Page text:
It is estimated that smart cities will present opportunities worth $1500bn over the next five years, with urban areas in emerging markets at the forefront of this development. But can a move towards 'smart' fill the huge infrastructural, social and energy requirements of these cities?
- Alternative/Renewable energy
- Automotive Components
- Automotive OEM
- Building & Construction Materials
- Business Machines & Equipment
- Business Services
- Ceramics & Glass
- Coal, Oil & Natural Gas
- Consumer Electronics
- Consumer Products
- Electronic Components
- Engines & Turbines
- Financial Services
- Food & Tobacco
- Hotels & Tourism
- Industrial Machinery, Equipment & Tools
- Leisure & Entertainment
- Medical Devices
- Non-Automotive Transport OEM
- Paper, Printing & Packaging
- Real Estate
- Software & IT Services
- Space & Defence
- Warehousing & Storage
- Wood Products
According to the start-up cities index 2014, compiled by entrepreneur platform Startups, aside from London, Manchester, Edinburgh and Bristol are the leading locations for new businesses in the country.
The Bombay High Court has granted telecommunications company, Vodafone, relief from a $490m bill for allegedly underpricing its shares in a historic rights issue.
The fastest growing sector for FDI in 2013, the communications industry has seen a huge influx of investment in the past year, and with new technologies evolving at a pace, the demand for future capital expenditure is only set to grow.
Cologne's status as a 'place to be' for young people gives the city an advantage when it comes to digital and hi-tech industries, a fact not lost on the likes of Electronic Arts, IBM and Microsoft, which are located within the city.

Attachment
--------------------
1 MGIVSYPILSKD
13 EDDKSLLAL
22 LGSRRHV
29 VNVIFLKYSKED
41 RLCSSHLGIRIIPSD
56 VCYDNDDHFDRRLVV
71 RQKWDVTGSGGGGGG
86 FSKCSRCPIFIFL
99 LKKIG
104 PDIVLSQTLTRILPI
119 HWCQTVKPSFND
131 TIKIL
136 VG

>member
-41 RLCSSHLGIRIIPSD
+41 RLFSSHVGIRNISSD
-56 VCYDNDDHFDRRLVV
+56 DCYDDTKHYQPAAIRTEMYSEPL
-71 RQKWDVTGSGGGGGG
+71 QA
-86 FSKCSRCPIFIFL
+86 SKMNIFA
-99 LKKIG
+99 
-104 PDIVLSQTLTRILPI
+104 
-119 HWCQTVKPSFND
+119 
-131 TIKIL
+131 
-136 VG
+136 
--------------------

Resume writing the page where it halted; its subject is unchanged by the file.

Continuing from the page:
Technology is accounting for a growing proportion of the European economy, and its influence is extending into a range of sectors, including retail, financial services and consumer goods.
The decline of once-dominant telecommunications giant Nokia had grim repercussions for the Finnish city of Tampere, in which it employed 4000 people at its peak. However, with an educated, highly skilled workforce, and its innovative streak still fully intact, Tampere is filling the 'Nokia gap' with a number of exciting projects.
Governments in Africa are catching on to the development potential of ICT solutions developed by local entrepreneurs.
Over the past two decades, Malaysia has established itself as one of the world's leading low-cost electrical component manufacturers. However, thanks to academic institutions such as Kuala Lumpur's Mimos ICT centre of innovation, the country is looking to rise up the value chain in this sector.
The availability and connectivity of mobile phones in Africa has resulted in a hike in telecommunications investment in the continent in recent years, coupled with an explosion in innovation. But, asks Barbara Njau, is this boom sustainable?
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